The 52° orbital inclination of the International Space Station causes it to pass through the South Atlantic Anomaly daily. This region, located east of Argentina, is characterized by an anomalous perturbation in the earth’s geomagnetic field with trapped energetic particles found at lower altitudes. These pertubations briefly subject astronauts to higher fluxes of ionizing radiation.
The average total dose of radiation that a person on earth receives from natural land-based sources and medical procedures is less than 0.005 Sievert (Sv) per year. The standard radiation dose associated with a chest radiograph is 0.02 μSv, while commercial aircraft travel is associated with exposure to 0.3–5.7 μSv per hour. At orbital altitudes near that of the International Space Station, the dose-equivalent to the astronauts is about 0.3 Sv per year.7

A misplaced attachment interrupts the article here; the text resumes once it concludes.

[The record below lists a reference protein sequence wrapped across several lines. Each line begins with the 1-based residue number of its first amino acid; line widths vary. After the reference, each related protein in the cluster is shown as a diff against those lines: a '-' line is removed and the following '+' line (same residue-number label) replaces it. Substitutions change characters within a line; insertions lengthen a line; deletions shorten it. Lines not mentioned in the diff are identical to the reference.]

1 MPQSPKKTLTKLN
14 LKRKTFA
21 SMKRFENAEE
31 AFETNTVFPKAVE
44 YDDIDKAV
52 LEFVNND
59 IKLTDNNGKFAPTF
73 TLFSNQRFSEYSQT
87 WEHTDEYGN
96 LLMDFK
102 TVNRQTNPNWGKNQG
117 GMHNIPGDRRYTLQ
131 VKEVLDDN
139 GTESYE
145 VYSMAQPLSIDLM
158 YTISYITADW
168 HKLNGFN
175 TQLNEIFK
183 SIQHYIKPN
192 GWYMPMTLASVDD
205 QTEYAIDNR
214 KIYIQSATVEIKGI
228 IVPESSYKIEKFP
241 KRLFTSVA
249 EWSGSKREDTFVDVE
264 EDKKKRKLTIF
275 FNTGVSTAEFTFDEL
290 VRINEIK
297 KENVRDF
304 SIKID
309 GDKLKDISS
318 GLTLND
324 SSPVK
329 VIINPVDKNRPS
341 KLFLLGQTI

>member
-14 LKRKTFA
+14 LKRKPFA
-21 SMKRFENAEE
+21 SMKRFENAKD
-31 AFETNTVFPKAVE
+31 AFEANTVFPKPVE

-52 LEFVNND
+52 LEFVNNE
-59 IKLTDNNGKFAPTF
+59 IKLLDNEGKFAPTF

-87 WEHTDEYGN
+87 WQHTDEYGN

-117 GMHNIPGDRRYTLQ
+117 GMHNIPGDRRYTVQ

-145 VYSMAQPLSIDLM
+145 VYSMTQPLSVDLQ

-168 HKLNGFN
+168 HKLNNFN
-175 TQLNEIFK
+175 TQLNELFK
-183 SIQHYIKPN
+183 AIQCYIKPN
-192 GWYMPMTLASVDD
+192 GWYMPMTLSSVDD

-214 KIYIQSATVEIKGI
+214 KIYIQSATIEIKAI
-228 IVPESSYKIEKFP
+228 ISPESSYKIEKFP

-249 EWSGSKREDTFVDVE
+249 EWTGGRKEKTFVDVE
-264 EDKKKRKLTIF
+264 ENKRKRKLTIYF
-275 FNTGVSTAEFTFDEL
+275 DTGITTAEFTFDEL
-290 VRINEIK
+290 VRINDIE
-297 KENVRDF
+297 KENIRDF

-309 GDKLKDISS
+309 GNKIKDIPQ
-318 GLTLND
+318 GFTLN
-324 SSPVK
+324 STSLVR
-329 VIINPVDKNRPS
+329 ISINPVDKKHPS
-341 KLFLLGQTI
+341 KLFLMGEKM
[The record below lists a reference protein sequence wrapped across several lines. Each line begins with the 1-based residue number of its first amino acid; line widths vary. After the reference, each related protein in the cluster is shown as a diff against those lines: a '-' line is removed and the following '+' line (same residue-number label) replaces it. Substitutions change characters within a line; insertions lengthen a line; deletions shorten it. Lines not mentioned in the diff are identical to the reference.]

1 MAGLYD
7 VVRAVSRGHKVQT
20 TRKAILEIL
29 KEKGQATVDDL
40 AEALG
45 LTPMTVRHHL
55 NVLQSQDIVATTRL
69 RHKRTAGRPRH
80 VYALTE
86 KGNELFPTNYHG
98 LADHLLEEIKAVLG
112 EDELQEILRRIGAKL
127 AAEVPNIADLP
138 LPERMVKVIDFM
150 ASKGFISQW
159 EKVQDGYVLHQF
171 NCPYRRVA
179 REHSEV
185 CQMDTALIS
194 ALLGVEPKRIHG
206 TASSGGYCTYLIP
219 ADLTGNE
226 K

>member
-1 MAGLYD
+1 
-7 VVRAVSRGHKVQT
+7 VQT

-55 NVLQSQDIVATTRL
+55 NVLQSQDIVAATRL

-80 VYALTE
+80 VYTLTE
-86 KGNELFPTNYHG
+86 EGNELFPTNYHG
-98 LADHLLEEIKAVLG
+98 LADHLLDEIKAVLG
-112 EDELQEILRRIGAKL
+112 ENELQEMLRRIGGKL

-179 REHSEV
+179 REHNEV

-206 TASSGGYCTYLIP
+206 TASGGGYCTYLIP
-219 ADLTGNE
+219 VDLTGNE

Astronaut who fly missions solely in low orbit around the earth are unlikely to receive a total dose of 1 Sv over their career. However, as the duration of space flights become longer and as destinations take us farther from earth, radiation doses will become higher. Astronauts participating in exploratory missions to Mars in the coming decades will receive an estimated round-trip dose of 1 Sv.8 During these 2- to 3-year missions, there is a good chance that at least 1 solar flare will occur, which could drastically increase their exposure to 5 Sv.
Ionizing radiation can kill cells, damage genetic material and, in some instances, lead to cancer. The primary biologic effect of low and moderate doses of radiation is damage to DNA. The mechanisms that give rise to genetic mutation involve physical energy transfer, free radical formation and alteration of the molecular structure of DNA.6